I used to cut the grass at our family house on Nettleton Street in Sun Valley California with a push mower and a manual edger. I mowed the L-shaped yard in two sections. The main thirty-by-fifteen-foot rectangular plot I cut the long way, spinning the horizontal blades between two rubber wheels, down the length, turning, and coming back in a new row. Back and forth six times. I guided the mower perfectly to line up the rows. The left wheel went back on the track the right wheel made going down.
Then, I turned the corner and mowed the foot of the L. with the same precision. The light green/dark green swaths on the lawn made it look like a striped watermelon. The two sections crisscrossing formed a diamond pattern.
When I finished mowing the grass, I edged it, carving a long straight and narrow furrow between the sidewalk and lawn. As the coup de grace (or grass, if you will), I lightly watered the entire lawn. Then, I stepped back and admired.
I didn’t just admire. I day-dreamed. I fantasized. I imagined that a car would go by at that moment, driven by a representative from Better Homes and Garden Magazine. This person searched neighborhoods for perfect yards to put in the magazine. He or she would pull to the curb, step out, and say, “That is the most beautiful lawn I have ever seen. Here is your award.”
Nobody from any magazine ever found my groomed yard out in the far east hinterlands of the San Fernando Valley. In fact, nobody ever even mentioned the job that I did, consistently, week after week. My family seemed to think the lawn always looked like that.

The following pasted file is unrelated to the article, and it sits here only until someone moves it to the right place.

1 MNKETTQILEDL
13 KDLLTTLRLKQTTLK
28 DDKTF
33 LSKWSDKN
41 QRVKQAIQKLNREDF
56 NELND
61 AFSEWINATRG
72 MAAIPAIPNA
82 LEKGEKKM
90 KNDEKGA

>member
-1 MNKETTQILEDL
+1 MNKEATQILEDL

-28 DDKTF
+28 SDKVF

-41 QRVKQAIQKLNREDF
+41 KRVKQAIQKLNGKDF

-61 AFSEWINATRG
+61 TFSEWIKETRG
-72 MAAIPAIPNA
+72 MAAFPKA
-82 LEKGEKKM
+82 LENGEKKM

Every time I walked away from mowing the lawn, I felt a bit let down. I wanted recognition, reward for my toil and trouble. I was attached to this idea. I was disgruntled, dissatisfied, resentful. Because I felt I got so little out of the job, I told my father that I didn’t want to do it anymore. You might imagine how that went over. Being forced, my resentment and aversion grew. Yet, I always hoped, by the end, that the BH&G crew would spot me.
This desire that I experienced had to do with my need to find some power and status (recognition and gratitude) in my family, and maybe in my neighborhood. This small example relates to a young person with limited experience. It is hard to imagine the teenaged me finishing up the yard, taking one last look at the excellent job I did, and walking away feeling satisfied with just that. I wanted more.
Seeing this experience in memory and calling it into awareness, I can recognize it for what it was—how badly I wanted something and how I suffered when I didn’t get it. My merely wanting it, no matter who strong my desire, could not make it happen.
Buddha said in his very first sermon that desiring to get and not getting causes anguish and frustration. He presented not getting what one wants as one of the twelve components of the First Noble Truth: the Truth of Suffering.